By Chris Genry and Colin Griffith

Chris Genry and his husband, Colin Griffith live in Denver, Colorado.

He said: "Yes!"...

...and in less than a week, we had completely scheduled out the celebrations of our engagement and marriage… right down to the destinations, the venues, the guest lists, who would make the cake, the villa we would rent for our wedding night, and the events we would host for guests.  Through the eleven months of our engagement, only small details would change from that initial plan conceived over coffee in bed one Sunday morning.

The fine detail that took quite a bit longer was the rings.  He wanted metals; I wanted gems.  We agreed an extended engagement period was necessary for a destination wedding, but we also wanted rings NOW.  Though we wanted immediate symbols of our love and commitment for everyone to see, we did not want them to be “temporary”.  The rings we would wear from the start would stay with us forever.

"We wanted rings...


We visited a select few jewelers that not only showcase inventory but also offer customization.  Should we design a ring in two parts, that comes together as a united whole at the wedding ceremony?  Should we select two completely unique rings that can be worn together?  We found numerous ways to disagree.

The fun thing was that everyone --to a man and woman-- who assisted us with this project was energized by it and added great ideas.  Who knew there are yellow diamonds?  I was fascinated by all the unique options for stones, and he kept reeling me back.  We were shown items in catalogues, items kept in the safe, photos and sketches.  This was taking a long, long, time; but it was worth the wait.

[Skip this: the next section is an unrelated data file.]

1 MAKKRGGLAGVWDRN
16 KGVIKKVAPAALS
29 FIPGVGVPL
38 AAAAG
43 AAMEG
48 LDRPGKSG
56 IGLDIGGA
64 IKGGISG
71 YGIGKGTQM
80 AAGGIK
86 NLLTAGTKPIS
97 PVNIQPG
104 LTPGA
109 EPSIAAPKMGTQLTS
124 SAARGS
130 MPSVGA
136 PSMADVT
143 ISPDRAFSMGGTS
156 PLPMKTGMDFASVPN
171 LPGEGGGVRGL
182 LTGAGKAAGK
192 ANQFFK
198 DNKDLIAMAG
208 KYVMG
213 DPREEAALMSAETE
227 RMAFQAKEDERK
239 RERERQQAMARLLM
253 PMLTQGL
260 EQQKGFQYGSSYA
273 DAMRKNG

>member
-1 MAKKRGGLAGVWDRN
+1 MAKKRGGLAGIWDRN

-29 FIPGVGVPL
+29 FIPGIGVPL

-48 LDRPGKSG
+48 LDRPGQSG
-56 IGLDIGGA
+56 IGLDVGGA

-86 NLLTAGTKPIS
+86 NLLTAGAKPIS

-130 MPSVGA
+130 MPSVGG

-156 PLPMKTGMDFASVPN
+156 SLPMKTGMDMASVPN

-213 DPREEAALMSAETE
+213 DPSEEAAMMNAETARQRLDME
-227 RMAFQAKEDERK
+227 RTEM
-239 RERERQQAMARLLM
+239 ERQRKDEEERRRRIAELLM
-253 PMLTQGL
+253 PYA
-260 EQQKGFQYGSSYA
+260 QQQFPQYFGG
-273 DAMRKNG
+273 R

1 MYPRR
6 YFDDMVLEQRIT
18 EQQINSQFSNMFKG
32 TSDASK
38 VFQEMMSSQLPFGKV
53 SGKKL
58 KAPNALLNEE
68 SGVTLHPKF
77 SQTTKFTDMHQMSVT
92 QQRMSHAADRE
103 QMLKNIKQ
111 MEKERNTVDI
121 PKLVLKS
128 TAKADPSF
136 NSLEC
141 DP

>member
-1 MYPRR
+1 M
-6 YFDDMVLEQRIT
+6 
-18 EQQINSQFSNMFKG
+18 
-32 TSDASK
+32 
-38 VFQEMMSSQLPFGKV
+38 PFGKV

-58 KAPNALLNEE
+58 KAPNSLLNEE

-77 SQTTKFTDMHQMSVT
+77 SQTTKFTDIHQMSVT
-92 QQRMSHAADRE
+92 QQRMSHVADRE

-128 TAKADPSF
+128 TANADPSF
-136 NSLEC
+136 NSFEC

Eventually we discovered a solitary, discontinued ring in a remote jeweler case two floors above a pedestrian street.  It was a solid platinum Scott Kay-designed ring, with a uniform etching resembling snakeskin.  It lacked gems, but it appealed to both our designer sensibilities.  And it was heavy.  This is a ring that will last forever.  And in this unexpected moment we quickly reached complete agreement.  Unlike the hetero-conventional approach of diamond first, band second, this solid metal piece would be our engagement ring, and we would add a custom band of diamonds at the wedding.  They would be white, but they would be diamonds!

Our jeweler was able to convince Scott Kay to open the mold and make another copy of the discontinued ring.  We sketched out a fine, intricate platinum setting that would be completely concealed by a ring of small diamonds.  And presto… he got his metal, I got my gems.  True, I had to wait several months for it all to come together.  But when it did, on that beautiful sunset-lit beach in Puerto Vallarta, it was magical.